November is a time for remembrance and so we wear poppies, lest we forget those brave souls who fought for the many freedoms we enjoy. However November is also a time for bringing awareness and positive action to the plight of those who suffer. And so it is that at this time, internationally, we act in support of the UN initiative of the 16 Days of Activism Against Gender-Based Violence, held annually from November 25 to December 10.
“Gender equality today for a sustainable tomorrow” is the theme the United Nations chose this year for International Women’s Day on March 8.
The UN has determined that the implications of climate change are far more drastic in developing countries than in developed countries; and often it is women who bear the brunt of climate induced natural disasters, such as drought, floods and heat, as they desperately try to feed and protect their children.
Women have suffered from gender-based violence for countless generations and the situation is still rampant today. Reports from help lines and police reveal that it has worsened under pandemic conditions. Gender-based violence (GBV) comes in many forms, such as sexual assault, domestic violence, relationship abuse and sexual harassment. Reasons for the continuing abuse include society turning a blind eye to it; excusing it as a “women’s” issue; a tyranny of misogyny, threats, and power moves by perpetrators over women who feel, often rightly, that they are powerless; and a blaming culture that says it’s the victims’ fault. This “women’s” issue view is in our rhetoric and it is built into our institutions. It reflects society’s relatively rigid views of what it means to be masculine or feminine. In order to eliminate violence against women, we need to adjust our thinking on this problem.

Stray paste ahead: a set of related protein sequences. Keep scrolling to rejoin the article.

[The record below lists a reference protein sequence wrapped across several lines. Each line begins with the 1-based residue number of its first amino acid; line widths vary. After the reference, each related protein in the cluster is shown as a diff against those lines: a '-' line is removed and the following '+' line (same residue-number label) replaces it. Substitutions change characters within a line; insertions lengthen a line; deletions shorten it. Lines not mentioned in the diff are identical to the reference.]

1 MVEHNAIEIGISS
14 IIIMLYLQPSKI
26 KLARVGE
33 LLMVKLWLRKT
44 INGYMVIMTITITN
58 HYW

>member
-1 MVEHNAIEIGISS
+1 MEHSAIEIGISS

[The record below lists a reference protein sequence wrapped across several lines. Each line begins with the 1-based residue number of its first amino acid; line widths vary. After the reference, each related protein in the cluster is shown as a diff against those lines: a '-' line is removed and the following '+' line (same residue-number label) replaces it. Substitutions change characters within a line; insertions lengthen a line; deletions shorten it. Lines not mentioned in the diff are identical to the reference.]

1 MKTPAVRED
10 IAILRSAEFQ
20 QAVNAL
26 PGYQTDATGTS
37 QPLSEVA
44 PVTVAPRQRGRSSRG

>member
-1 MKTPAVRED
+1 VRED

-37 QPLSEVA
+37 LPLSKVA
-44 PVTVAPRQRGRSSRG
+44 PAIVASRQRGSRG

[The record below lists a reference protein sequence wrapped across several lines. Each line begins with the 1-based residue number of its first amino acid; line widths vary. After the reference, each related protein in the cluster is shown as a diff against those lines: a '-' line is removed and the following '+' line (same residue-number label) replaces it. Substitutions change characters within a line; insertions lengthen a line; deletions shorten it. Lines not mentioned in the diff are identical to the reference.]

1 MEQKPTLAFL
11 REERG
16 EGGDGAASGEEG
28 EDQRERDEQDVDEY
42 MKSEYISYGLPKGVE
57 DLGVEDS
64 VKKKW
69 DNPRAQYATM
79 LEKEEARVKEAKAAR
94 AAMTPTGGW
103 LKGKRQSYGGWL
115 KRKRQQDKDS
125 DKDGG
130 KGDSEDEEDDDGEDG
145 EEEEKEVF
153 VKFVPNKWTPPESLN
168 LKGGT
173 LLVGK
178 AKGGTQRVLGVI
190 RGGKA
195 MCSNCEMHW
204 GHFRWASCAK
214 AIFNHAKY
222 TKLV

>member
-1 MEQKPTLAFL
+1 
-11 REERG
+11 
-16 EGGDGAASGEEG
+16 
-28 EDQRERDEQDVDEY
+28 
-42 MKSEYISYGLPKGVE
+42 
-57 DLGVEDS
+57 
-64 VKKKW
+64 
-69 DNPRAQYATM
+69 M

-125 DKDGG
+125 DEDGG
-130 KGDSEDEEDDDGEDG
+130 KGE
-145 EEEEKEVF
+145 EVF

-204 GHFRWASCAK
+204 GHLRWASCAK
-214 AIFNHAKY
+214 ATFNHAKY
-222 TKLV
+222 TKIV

For over 100 years, March 8, International Women’s Day, has served to celebrate the advancement of rights for women and girls and their achievements and successes, as well as being a call to continued action to address the still ongoing imbalance of gender equality in the home, educational institutions, workplace, and halls of power.
The theme assigned by the United Nations for 2021 is Women in Leadership: achieving an equal future in a Covid-19 world, while that on the IWD website is Choose to Challenge. We can celebrate female leadership in the response to the pandemic, and
The idea of a day to promote women’s issues originated with the Socialist movement in the early 20th century in New York. In1910, the International Socialist Women’s Conference approved a proposal to designate March 8th as a day to honour working women and to promote equal rights and female suffrage. In 1917, the USSR instituted female suffrage and March 8th became a national holiday there. But, until the feminist movement formed in the 1960s, International Working Women’s Day, also known as International Women’s Day (IWD), was observed …